Causes and treatments of mood disorders
In my lab we focus on the processes and outcomes of treatments for depression with the goal of understanding the mechanisms of effective treatments and improving the delivery of these treatments to the patients who are most likely to benefit from them. Currently we are developing methods to identify, for a given patient, which of two or more potentially effective treatments (e.g., medications vs. cognitive therapy for depression) is most likely to lead to symptom improvement. We use a variety of information (demographic, personality, genetic, neuropsychological) to generate differential predictions of response, based on models developed with data from randomized trials. We also are working to identify the specific elements or techniques of cognitive therapy that are most likely to be helpful for a given patient (e.g., with or without personality disorder, co-morbid anxiety) from the discovery of process-outcome relationships that vary across patients who present with different profiles.
Professor Robert DeRubeis will be considering new graduate students for admission for Fall 2018.
DeRubeis, R.J., Cohen, Z.D., Forand, N.R., Fournier, J.C., Gelfand, L.A., Lorenzo-Luaces, L. (2014) The Personalized Advantage Index: Translating Research on Prediction into Individualized Treatment Recommendations. A Demonstration. PLoS ONE, 9(1), e83875. doi: e83875.
DeRubeis, R.J., Gelfand, L.A., German, R.E., Fournier, J.C., & Forand, N.R. (2014). Understanding processes of change: How some patients reveal more than others - and some groups of therapists less - about what matters in psychogtherapy. Psycholotherapy Research, 24(3), 419-428.
Lorenzo-Luaces, L., DeRubeis, R. J., & Webb, C. A. (2014). Client characteristics as moderators of the relation between the therapeutic alliance and outcome in cognitive therapy for depression. Journal of Consulting and Clinical Psychology, 82(2), 368.
Webb, C. A., DeRubeis, R. J., Dimidjian, S., Hollon, S. D., Amsterdam, J. D., & Shelton, R. C. (2012). Predictors of patient cognitive therapy skills and symptom change in two randomized clinical trials: The role of therapist adherence and the therapeutic alliance. Journal of Consulting and Clinical Psychology, 80, 373-381.
Webb, C. A., DeRubeis, R. J., Amsterdam, J. D., Shelton, R. C., Hollon, S. D., & Dimidjian, S. (2011). Two aspects of the therapeutic alliance: Differential relations with depressive symptom change. Journal of Consulting and Clinical Psychology, 79, 279-283.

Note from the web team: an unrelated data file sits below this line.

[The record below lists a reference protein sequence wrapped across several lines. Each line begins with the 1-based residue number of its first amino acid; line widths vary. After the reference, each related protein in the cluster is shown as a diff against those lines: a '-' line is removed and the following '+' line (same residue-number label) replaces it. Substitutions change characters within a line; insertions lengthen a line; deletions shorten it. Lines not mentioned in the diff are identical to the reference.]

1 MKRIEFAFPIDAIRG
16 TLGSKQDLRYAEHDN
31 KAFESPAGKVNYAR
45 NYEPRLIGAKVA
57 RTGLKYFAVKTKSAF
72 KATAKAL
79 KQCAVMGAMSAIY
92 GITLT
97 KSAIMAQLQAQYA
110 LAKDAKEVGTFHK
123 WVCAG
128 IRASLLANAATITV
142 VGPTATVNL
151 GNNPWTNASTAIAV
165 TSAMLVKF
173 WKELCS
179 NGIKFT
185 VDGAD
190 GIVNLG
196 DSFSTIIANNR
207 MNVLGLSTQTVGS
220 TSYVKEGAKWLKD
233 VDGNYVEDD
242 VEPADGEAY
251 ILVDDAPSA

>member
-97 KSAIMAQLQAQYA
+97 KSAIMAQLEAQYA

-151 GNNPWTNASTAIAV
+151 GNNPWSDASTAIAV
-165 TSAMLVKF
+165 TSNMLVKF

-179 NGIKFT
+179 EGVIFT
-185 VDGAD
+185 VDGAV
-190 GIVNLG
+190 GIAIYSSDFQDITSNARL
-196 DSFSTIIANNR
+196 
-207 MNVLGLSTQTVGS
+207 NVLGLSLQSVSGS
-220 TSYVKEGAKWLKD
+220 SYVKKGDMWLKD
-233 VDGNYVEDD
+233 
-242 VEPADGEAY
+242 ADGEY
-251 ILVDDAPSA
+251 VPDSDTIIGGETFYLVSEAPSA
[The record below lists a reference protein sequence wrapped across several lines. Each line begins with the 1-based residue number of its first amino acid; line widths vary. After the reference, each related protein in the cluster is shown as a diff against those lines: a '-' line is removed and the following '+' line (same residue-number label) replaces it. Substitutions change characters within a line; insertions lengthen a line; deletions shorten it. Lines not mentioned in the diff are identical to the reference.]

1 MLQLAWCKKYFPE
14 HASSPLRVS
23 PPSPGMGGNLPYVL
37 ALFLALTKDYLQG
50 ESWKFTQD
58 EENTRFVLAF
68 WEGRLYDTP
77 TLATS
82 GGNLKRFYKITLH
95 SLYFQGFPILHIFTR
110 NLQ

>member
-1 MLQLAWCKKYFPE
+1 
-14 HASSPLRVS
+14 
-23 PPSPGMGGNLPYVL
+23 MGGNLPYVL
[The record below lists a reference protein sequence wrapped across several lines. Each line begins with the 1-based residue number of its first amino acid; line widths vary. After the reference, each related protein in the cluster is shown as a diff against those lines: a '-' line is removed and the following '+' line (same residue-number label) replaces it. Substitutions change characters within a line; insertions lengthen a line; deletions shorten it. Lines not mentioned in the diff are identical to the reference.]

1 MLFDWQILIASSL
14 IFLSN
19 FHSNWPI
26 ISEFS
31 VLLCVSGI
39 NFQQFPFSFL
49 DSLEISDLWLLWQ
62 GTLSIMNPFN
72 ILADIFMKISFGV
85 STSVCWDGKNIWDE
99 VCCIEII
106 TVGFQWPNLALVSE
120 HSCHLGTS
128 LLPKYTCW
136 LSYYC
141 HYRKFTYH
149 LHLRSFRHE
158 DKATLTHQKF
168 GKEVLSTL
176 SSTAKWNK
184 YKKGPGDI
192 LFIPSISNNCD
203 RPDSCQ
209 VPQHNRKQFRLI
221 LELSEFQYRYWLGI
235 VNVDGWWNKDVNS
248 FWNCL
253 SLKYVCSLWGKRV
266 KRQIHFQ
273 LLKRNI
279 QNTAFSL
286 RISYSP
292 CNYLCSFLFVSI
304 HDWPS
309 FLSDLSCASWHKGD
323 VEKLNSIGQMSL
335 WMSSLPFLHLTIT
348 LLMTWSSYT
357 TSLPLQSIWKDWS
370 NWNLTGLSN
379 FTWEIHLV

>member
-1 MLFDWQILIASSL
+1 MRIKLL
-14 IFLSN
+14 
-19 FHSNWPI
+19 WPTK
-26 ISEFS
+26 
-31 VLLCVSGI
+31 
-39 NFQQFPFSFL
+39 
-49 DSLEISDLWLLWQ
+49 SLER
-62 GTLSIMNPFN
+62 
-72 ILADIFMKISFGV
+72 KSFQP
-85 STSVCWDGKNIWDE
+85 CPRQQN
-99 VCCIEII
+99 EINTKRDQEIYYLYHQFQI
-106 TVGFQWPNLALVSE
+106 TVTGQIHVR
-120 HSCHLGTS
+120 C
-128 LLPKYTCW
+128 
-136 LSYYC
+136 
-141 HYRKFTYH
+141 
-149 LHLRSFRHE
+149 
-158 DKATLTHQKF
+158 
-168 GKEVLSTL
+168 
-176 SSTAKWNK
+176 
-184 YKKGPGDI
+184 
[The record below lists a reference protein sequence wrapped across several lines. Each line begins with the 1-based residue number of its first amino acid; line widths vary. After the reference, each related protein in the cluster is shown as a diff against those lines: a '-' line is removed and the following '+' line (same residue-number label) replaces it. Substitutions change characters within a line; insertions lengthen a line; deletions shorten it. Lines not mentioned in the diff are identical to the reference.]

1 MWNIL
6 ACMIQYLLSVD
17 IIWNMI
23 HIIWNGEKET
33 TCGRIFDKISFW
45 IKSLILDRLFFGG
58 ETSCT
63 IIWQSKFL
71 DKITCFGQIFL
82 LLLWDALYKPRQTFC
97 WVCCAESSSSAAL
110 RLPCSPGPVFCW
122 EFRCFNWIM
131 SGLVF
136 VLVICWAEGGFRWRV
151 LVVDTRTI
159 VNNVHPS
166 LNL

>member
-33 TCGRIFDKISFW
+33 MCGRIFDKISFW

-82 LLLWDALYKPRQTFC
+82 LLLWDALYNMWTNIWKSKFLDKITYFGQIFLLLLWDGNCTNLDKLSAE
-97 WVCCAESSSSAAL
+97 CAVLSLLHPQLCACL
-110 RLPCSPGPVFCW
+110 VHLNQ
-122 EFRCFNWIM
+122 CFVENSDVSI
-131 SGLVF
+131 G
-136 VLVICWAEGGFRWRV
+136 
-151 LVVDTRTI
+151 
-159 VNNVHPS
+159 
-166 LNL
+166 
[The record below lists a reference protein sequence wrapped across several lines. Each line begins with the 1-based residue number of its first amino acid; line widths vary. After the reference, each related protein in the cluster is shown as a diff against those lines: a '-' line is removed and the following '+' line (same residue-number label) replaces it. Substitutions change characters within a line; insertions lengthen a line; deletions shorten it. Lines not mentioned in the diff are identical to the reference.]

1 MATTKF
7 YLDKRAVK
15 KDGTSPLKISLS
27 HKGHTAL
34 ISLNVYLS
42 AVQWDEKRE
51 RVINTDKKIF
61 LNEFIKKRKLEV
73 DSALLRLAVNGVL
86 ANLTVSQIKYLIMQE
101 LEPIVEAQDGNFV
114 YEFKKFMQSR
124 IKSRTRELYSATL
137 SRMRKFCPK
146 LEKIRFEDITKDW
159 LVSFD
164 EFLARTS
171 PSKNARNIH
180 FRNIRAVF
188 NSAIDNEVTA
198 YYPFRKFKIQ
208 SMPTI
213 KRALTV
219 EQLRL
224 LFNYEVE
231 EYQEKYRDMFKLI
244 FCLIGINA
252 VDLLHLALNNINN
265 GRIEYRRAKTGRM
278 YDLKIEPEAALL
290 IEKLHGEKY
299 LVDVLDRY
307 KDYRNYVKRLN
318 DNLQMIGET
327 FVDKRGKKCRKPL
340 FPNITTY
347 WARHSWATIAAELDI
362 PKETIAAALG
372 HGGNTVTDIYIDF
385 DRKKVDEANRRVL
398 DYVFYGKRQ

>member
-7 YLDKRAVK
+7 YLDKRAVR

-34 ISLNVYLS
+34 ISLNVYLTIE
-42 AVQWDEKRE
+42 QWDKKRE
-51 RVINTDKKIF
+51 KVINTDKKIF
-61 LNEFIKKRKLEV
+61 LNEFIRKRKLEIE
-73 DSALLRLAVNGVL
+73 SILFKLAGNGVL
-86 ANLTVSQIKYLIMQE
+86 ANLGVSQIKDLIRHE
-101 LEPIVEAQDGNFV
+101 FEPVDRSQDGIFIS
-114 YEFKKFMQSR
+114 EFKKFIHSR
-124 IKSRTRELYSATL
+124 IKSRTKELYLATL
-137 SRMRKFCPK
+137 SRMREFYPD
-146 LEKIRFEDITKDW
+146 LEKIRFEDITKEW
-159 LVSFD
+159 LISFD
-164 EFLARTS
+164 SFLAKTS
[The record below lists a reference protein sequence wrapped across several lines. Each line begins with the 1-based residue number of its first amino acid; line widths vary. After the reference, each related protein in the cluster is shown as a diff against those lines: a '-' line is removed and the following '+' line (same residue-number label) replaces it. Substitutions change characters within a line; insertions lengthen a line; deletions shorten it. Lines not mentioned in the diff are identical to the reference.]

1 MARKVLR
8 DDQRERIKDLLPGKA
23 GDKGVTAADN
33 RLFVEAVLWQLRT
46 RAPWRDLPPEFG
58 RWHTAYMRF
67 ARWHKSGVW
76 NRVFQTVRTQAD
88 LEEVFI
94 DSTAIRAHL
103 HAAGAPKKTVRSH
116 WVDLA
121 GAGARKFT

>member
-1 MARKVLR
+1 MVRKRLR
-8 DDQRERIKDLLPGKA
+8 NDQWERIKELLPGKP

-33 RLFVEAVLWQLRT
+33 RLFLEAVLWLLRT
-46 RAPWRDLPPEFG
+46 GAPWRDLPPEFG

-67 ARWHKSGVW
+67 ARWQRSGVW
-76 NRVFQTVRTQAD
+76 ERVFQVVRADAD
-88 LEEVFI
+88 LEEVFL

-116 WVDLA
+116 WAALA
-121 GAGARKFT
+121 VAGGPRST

Fournier, J. C., DeRubeis, R. J., Hollon, S. D., Amsterdam, J. D., Shelton, R. C., & Fawcett, J. (2010). Antidepressant drug effects and depression severity: A patient-level meta-analysis. Journal of the American Medical Association, 303, 47-53.
DeRubeis, R. J., Siegle G. J., & Hollon, S. D. (2008). Cognitive therapy versus medication for depression: Treatment outcomes and neural mechanisms. Nature Reviews Neuroscience, 9, 788-796.
Strunk, D. R., DeRubeis R. J., Chiu, A. W., & Alvarez, J. (2007). Patients’ competence in and performance of cognitive therapy skills: Relation to the reduction of relapse risk following treatment for depression. Journal of Consulting and Clinical Psychology, 75, 523-530.
Tang, T. Z., DeRubeis, R. J., Hollon, S. D., Amsterdam, J. A., & Shelton, R. C. (2007). Sudden gains in cognitive therapy of depression and depression relapse/recurrence. Journal of Consulting and Clinical Psychology, 75, 404-408.
DeRubeis, R. J., Hollon, S. D., Amsterdam, J. D., Shelton, R. C., Young, P. R., Salomon, R. M., O’Reardon, J. P., Lovett, M. L., Gladis, M. M., Brown, L. L., & Gallop, R. (2005). Cognitive therapy vs medications in the treatment of moderate to severe depression. Archives of General Psychiatry, 62, 409-416.
Hollon, S. D., DeRubeis, R. J., Shelton, R. C., Amsterdam, J. D., Salomon, R. M., O’Reardon, J. P., Lovett, M. L., Young, P. R., Haman, K. L., Freeman, B. B., & Gallop, R. (2005). Prevention of relapse following cognitive therapy vs medications in moderate to severe depression. Archives of General Psychiatry, 62, 417-422.
DeRubeis, R. J., Brotman, M. A., & Gibbons, C. J. (2005). A conceptual and methodological analysis of the nonspecifics argument. Clinical Psychology: Science and Practice, 12, 174-183.
Jack Keefe [Psychology Doctoral Candidate]